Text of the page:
While Hannibal, Face, and Murdock retain their original military rankings from the show, B.A. is given a different rank in the 2010 film adaptation. In the TV show, B.A. is a Sergeant, but the beginning of The A-Team film portrays him as a dishonorably discharged former Corporal.

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Following eight years of 80 successful missions, B.A. becomes Sergeant by the end of the film based on the stripes B.A. brandishes on his uniform during the trial scene, proving that film version changed up more than just the location and several plot lines.

29. Deleted Scene from “The Rabbit Who Ate Las Vegas”

The directors of The A-Team deleted a 10-minute scene from the seventh episode of the show. “The Rabbit Who Ate Las Vegas” was supposed to feature Face and B.A. running over a Methamphetamine lab with a bulldozer.

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The episode revolves around two college girls who hire the services of The A-Team to save their professor who has been kidnapped by the mob for a gambling system he invented. Hannibal, Murdock, and B.A. disguise themselves as a secret government hit squad in Las Vegas in order to take down the mob’s boss, Gianni Christian, if he doesn’t set the professor free. After they save the professor, one of mob’s underlings toss him out the window, forcing The A-Team to escape from the mob and the cops because they are falsely accused of the murder.

30. The Unforgettable Theme Song

Who can forgot The A-Team‘s unforgettable theme song, composed by the talented Mike Post. Post also composed the signature TV theme songs for series such as NYPD BlueLaw & OrderLaw & Order: SVUThe Rockford FilesRenegadeQuantum LeapL.A. LawMagnum P.I., and Hill Street Blues.

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The A-Team‘s theme song remains prominent in popular culture because of its distinctive tune. Due to this success, Post became the go-to composer for all series created by Steven Bochco, Donald P. Bellisario, Dick Wolf, and Stephen J. Cannell.

31. It’s All In a Name

Most fans assume that the “B.A.” in Sergeant Baracus’s name stands for Bosco Albert, however, the root of the “A” was never really established and confirmed by any of The A-Team‘s directors and producers. When people ask Mr. T’s character what “B.A.” stands for, he always replies “Bad Attitude.”

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Talking about names, “Bad Attitude” had a ring to it, so several countries around the world adapted some variations of the acronym. In Spanish speaking countries fans referred to the character as “MA,” meaning “Mala Actitud,” while in Italy the character was called “PE” for “Pessimo Elemento,” translated as “Terrible Element.”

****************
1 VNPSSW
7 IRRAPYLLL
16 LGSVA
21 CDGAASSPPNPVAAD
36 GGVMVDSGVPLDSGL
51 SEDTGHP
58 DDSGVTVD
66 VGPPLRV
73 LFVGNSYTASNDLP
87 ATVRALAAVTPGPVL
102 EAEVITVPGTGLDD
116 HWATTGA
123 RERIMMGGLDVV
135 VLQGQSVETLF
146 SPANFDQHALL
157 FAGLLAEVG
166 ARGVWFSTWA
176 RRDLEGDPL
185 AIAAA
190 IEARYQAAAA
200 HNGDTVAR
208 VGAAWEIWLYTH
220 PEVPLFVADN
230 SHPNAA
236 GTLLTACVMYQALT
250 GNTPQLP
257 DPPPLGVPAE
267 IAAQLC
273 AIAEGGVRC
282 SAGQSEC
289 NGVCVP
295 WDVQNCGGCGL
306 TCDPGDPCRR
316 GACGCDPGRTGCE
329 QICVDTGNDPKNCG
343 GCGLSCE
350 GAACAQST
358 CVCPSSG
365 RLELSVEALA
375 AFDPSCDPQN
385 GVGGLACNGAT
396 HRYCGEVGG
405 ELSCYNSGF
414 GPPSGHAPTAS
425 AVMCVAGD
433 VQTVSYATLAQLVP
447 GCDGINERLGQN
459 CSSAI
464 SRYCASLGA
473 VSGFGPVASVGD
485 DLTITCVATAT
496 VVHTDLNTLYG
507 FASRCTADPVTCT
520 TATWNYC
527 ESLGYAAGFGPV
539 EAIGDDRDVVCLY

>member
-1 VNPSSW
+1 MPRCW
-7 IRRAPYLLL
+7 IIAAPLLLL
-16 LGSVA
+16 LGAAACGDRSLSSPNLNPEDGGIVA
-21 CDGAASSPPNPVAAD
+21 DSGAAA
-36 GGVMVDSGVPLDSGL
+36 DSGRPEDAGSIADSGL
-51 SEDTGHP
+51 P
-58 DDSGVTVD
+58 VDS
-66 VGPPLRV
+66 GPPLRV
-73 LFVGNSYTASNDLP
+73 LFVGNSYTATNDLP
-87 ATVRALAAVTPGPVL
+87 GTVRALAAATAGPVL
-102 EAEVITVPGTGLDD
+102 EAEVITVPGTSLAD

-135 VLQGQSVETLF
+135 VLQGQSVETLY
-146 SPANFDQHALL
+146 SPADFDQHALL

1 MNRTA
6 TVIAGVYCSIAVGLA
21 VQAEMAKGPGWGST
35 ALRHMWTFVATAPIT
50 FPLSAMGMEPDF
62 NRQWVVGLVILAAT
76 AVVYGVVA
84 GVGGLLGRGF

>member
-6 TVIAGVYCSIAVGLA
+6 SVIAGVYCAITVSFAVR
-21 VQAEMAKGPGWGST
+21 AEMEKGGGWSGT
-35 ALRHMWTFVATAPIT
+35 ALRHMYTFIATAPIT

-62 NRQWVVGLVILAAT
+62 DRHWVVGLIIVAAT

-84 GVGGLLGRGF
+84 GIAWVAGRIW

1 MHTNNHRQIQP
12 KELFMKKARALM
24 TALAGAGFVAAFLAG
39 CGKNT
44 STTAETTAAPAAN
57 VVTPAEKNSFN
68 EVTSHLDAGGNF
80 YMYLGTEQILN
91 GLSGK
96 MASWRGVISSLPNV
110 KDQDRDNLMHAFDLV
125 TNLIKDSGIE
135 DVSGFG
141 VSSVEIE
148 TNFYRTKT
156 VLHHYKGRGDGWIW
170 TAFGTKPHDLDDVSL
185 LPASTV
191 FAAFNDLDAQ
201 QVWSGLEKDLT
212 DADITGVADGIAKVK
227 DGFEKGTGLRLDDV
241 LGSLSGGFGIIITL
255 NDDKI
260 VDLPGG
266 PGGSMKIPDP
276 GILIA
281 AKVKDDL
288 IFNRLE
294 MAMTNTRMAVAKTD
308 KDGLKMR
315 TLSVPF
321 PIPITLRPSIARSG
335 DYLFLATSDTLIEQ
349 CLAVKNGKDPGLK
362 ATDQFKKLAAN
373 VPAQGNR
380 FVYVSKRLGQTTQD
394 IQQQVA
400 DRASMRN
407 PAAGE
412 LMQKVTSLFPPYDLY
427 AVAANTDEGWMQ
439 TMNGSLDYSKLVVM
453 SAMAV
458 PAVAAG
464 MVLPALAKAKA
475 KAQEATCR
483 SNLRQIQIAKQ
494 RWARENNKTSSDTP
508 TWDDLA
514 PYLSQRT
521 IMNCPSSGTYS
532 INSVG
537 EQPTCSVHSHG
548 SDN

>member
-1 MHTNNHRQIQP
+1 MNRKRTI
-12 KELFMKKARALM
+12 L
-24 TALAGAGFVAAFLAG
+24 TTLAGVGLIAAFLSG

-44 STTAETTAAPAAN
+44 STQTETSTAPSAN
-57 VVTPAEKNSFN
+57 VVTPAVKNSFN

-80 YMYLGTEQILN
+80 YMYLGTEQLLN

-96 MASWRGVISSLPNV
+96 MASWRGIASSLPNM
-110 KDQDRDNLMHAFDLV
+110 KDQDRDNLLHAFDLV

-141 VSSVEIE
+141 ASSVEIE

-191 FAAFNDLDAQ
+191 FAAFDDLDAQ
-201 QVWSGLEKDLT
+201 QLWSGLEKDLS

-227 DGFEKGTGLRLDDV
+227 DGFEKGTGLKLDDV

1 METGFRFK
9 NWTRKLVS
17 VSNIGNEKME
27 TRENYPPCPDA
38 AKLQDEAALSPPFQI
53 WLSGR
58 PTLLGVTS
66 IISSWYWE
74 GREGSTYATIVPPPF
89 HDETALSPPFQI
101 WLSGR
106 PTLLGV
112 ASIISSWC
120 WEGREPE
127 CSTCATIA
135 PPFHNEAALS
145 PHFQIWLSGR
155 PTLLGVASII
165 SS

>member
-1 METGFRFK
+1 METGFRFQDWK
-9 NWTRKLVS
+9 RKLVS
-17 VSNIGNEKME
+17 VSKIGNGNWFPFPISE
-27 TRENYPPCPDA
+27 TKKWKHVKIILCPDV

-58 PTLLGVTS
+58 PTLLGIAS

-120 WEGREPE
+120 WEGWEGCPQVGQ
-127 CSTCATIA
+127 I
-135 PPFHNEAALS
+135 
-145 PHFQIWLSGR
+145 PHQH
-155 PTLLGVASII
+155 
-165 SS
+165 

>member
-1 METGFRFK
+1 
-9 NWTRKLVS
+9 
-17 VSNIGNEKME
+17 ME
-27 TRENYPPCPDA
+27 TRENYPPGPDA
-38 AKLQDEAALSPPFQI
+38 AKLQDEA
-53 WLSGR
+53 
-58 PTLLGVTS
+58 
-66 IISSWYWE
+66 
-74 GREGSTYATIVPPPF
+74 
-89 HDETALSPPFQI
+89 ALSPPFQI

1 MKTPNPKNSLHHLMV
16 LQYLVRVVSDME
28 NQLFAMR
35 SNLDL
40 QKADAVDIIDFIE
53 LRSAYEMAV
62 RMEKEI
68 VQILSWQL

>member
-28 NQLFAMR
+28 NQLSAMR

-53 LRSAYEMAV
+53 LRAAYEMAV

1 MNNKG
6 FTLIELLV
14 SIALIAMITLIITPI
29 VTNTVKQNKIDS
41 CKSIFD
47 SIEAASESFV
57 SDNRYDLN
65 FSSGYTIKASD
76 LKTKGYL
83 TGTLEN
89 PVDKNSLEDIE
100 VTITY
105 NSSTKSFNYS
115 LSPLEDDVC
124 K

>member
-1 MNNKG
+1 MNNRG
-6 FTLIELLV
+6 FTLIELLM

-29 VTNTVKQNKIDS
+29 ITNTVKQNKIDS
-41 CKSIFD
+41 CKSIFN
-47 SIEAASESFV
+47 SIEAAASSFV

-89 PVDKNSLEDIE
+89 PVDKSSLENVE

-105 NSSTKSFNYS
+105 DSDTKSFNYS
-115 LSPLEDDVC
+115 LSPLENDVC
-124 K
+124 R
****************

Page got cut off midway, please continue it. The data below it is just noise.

32. What Became of Mr. T

After his considerable fame from The A-Team, Mr. T entered the wrestling arena and fought in professional WWF fighting events until 2001. He also pursued a career in commercials for the likes of Snickers, Comcast, and World of Warcraft, among others.

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After the star was diagnosed with T-cell lymphoma in 1995, Mr. T limited his cameo appearances, but returned healthy and full guns ablazing for his 2006 role on the reality show I Pity the Fool, broadcast on TV Land.

33. Faceman Faces the World

After The A-Team came to an end in 1987, Dirk Benedict tried his hand at theater as Hamlet. However, he earned very poor reviews and decided to return to film. Benedict went on to star in Shadow Force in 1993 and wrote and directed the TV show Cahoots in 2000.

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With a few movies and TV shows under his belt, Benedict competed in the Celebrity Big Brother reality TV show in 2007. His latest performances were in the 2010 stage production of Prescription: Murder as Lieutenant Columbo, as well as his cameo appearance in the 2010 film version of The A-Team as Pensacola Prisoner Milt.

34. No More Hannibalin’ Around

George Peppard joined the cast of The A-Team at the ripe age of 55. That didn’t slow him down and neither did his lung cancer diagnosis in 1992, five years after the show came to an end. Sadly, at the age of 65, Peppard did lose his battle to cancer and died of pneumonia complications.

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Shortly before his death, Peppard actually completed a pilot episode for a new series called The P.I. alongside Tracy Nelson and appeared in an episode of the TV legal drama Matlock that was to spun into a new series with Peppard playing an aging detective with Nelson as his sidekick daughter.

35. The Legacy of Howling Mad Murdock

After The A-Team, Dwight Schultz continued in the ranks of lieutenant and played Lieutenant Reginald “Reg” Barclay in Star Trek: The Next Generation in the early ’90s. He reprised the same role on Star Trek: Voyager and for the film Star Trek: First Contact.

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Taking on the name of his character, Schultz hosted a conservative talk radio podcast Howling Mad Radio until March, 2009. He also made a cameo appearance in the The A-Team 2010 film adaptation, playing the role of a German doctor.

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Sources: Mentalfloss, Gosocial, eonline, IMDb